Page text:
Primary ECM 130 and secondary ECM 132 may be connected by a plurality of data links, including datalinks 136, 138, and 140. Additionally, primary ECM 130 may be connected to a datalink 134. Datalinks 134-140 may be proprietary or non-proprietary, and may comprise manufacturer-based data links and communication paths based on known industry standards (e.g., J1939, RS232, RP 1210, RS-422, RS-485, MODBUS, CAN, etc.).
Engine 120, may be configured as the “starboard” engine. Starboard engine 120 may include first or primary electronic governor (ECM) 150 and second or backup electronic governor (ECM) 152. ECMs 150 and 152 may include any appropriate type of engine control system configured to perform engine control functions such that second engine 120 may operate properly. ECMs 150 and 152 may include any number of devices, such as microprocessors or microcontrollers, memory modules, communication devices, input/output devices, storages devices, etc., to perform such control functions. Further, ECMs 150 and 152 may also control other systems of machine 100, such as transmission systems, and/or hydraulics systems, etc. Computer software instructions may be stored in or loaded to ECMs 150 and 152, and ECMs 150 and 152 may utilize the computer software instructions to perform various control functions and processes. However, under normal conditions, primary ECM 150 may be fully employed, while secondary ECM 152 may serve only as backup.
Primary ECM 150 and secondary ECM 152 may be connected by a plurality of data links, including datalinks 156, 158, and 160. Additionally, primary ECM 150 may be connected to a datalink 154. Datalinks 154-160 may be proprietary or non-proprietary, and may comprise manufacturer-based data links and communication paths based on known industry standards (e.g., J1939, RS232, RP 1210, RS-422, RS-485, MODBUS, CAN, etc.).
Primary ECMs 130 and 150 may be coupled to data links 134 and 154, respectively. Datalinks 134 and 154 may be configured to receive data from and send data to other components of machine 100, such as engines 110 and 120, respectively, sensors, and/or any other components (not shown) of machine 100. Data links 134 and 154 may include any appropriate type of data communication medium, such as cable, wires, wireless radio, and/or laser, etc. It is also contemplated that data links 134 and 154 may be proprietary or non-proprietary, and may comprise manufacturer-based data links and communication paths based on known industry standards (e.g., J1939, RS232, RP 1210, RS-422, RS-485, MODBUS, CAN, etc.).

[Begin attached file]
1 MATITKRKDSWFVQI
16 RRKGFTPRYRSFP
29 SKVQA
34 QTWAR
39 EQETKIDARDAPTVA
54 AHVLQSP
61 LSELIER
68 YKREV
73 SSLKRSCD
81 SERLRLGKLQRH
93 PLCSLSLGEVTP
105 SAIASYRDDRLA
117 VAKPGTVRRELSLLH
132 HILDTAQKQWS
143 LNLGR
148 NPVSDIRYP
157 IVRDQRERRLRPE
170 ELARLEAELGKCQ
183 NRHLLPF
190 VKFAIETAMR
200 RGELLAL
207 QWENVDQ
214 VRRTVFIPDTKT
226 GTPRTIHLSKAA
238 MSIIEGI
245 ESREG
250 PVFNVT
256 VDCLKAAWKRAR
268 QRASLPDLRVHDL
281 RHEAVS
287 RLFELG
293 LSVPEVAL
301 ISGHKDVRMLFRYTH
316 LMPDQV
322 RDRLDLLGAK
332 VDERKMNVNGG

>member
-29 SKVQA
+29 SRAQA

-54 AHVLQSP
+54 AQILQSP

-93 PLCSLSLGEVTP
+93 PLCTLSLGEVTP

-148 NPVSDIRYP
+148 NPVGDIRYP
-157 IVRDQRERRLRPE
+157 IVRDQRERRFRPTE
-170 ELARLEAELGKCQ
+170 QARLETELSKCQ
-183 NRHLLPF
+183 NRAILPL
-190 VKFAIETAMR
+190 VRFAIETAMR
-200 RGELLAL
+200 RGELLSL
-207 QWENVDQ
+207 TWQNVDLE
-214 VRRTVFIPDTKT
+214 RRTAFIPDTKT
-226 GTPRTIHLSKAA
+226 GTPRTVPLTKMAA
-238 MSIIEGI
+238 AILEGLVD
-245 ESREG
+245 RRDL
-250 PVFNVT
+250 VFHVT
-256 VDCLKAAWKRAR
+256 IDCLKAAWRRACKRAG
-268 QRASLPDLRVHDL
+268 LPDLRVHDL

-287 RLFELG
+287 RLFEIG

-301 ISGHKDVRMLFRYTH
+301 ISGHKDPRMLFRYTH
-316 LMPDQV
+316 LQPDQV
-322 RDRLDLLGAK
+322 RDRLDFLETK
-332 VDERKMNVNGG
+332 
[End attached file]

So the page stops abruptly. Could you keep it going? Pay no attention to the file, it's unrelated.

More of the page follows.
Primary ECMs 130 and 150 may communicate with one or more engine components (not shown) that manage or monitor different operational parameters, such as engine speed, temperature, oil pressure, etc. These engine components may comprise any combination of hardware, sensors, controllers, and/or software. For example, these engine components may include a temperature control software module for determining and regulating engine temperature or an oil pressure control software module for determining and regulating oil pressure.
Primary ECMs 130 and 150 may also communicate with one or more external components 182 and 184 that request engine state information from ECMs 130 and 150. External components 182 and 184 may comprise any combination of hardware, sensors controllers, and/or software modules. For example, external components 182 and 184 may be systems that require engine state information, but are not directly related to engine operations (e.g., other on-board machine systems, such as systems for controlling machine attachments or operator display systems, for example).